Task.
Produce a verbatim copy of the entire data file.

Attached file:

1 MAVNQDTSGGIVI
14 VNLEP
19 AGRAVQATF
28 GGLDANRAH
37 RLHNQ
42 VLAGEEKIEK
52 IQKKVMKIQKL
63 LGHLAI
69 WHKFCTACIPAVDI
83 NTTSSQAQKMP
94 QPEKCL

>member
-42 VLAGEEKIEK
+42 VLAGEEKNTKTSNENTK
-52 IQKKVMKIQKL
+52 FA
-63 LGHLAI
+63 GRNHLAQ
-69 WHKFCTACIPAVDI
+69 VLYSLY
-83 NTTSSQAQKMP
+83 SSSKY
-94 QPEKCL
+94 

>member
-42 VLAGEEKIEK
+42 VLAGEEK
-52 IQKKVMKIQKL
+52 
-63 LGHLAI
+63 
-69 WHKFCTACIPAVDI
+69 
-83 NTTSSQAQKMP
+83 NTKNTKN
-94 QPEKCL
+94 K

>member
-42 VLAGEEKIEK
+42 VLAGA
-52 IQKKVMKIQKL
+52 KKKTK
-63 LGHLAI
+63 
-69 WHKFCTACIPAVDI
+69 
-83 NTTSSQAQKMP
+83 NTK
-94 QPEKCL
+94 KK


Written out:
1 MAVNQDTSGGIVI
14 VNLEP
19 AGRAVQATF
28 GGLDANRAH
37 RLHNQ
42 VLAGEEKIEK
52 IQKKVMKIQKL
63 LGHLAI
69 WHKFCTACIPAVDI
83 NTTSSQAQKMP
94 QPEKCL

>member
-42 VLAGEEKIEK
+42 VLAGEEKNTKTSNENTK
-52 IQKKVMKIQKL
+52 FA
-63 LGHLAI
+63 GRNHLAQ
-69 WHKFCTACIPAVDI
+69 VLYSLY
-83 NTTSSQAQKMP
+83 SSSKY
-94 QPEKCL
+94 

>member
-42 VLAGEEKIEK
+42 VLAGEEK
-52 IQKKVMKIQKL
+52 
-63 LGHLAI
+63 
-69 WHKFCTACIPAVDI
+69 
-83 NTTSSQAQKMP
+83 NTKNTKN
-94 QPEKCL
+94 K

>member
-42 VLAGEEKIEK
+42 VLAGA
-52 IQKKVMKIQKL
+52 KKKTK
-63 LGHLAI
+63 
-69 WHKFCTACIPAVDI
+69 
-83 NTTSSQAQKMP
+83 NTK
-94 QPEKCL
+94 KK